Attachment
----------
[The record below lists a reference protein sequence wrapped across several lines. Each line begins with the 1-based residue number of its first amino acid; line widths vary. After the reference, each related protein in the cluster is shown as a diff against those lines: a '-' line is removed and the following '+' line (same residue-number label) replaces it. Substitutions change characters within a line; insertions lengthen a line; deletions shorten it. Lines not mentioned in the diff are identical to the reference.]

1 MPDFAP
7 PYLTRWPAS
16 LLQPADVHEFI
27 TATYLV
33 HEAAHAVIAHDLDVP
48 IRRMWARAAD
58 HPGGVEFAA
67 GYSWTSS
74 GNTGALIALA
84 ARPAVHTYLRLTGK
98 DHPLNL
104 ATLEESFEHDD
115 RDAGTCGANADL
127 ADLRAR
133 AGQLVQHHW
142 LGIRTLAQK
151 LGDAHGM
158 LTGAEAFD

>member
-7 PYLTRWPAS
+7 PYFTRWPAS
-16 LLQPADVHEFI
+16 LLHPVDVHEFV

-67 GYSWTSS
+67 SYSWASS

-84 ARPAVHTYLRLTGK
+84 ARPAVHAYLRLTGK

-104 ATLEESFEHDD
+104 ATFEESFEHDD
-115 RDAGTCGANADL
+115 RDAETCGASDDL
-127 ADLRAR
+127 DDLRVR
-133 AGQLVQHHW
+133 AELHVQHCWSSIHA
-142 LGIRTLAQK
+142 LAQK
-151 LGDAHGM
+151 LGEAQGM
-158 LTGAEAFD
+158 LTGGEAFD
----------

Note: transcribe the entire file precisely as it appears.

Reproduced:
[The record below lists a reference protein sequence wrapped across several lines. Each line begins with the 1-based residue number of its first amino acid; line widths vary. After the reference, each related protein in the cluster is shown as a diff against those lines: a '-' line is removed and the following '+' line (same residue-number label) replaces it. Substitutions change characters within a line; insertions lengthen a line; deletions shorten it. Lines not mentioned in the diff are identical to the reference.]

1 MPDFAP
7 PYLTRWPAS
16 LLQPADVHEFI
27 TATYLV
33 HEAAHAVIAHDLDVP
48 IRRMWARAAD
58 HPGGVEFAA
67 GYSWTSS
74 GNTGALIALA
84 ARPAVHTYLRLTGK
98 DHPLNL
104 ATLEESFEHDD
115 RDAGTCGANADL
127 ADLRAR
133 AGQLVQHHW
142 LGIRTLAQK
151 LGDAHGM
158 LTGAEAFD

>member
-7 PYLTRWPAS
+7 PYFTRWPAS
-16 LLQPADVHEFI
+16 LLHPVDVHEFV

-67 GYSWTSS
+67 SYSWASS

-84 ARPAVHTYLRLTGK
+84 ARPAVHAYLRLTGK

-104 ATLEESFEHDD
+104 ATFEESFEHDD
-115 RDAGTCGANADL
+115 RDAETCGASDDL
-127 ADLRAR
+127 DDLRVR
-133 AGQLVQHHW
+133 AELHVQHCWSSIHA
-142 LGIRTLAQK
+142 LAQK
-151 LGDAHGM
+151 LGEAQGM
-158 LTGAEAFD
+158 LTGGEAFD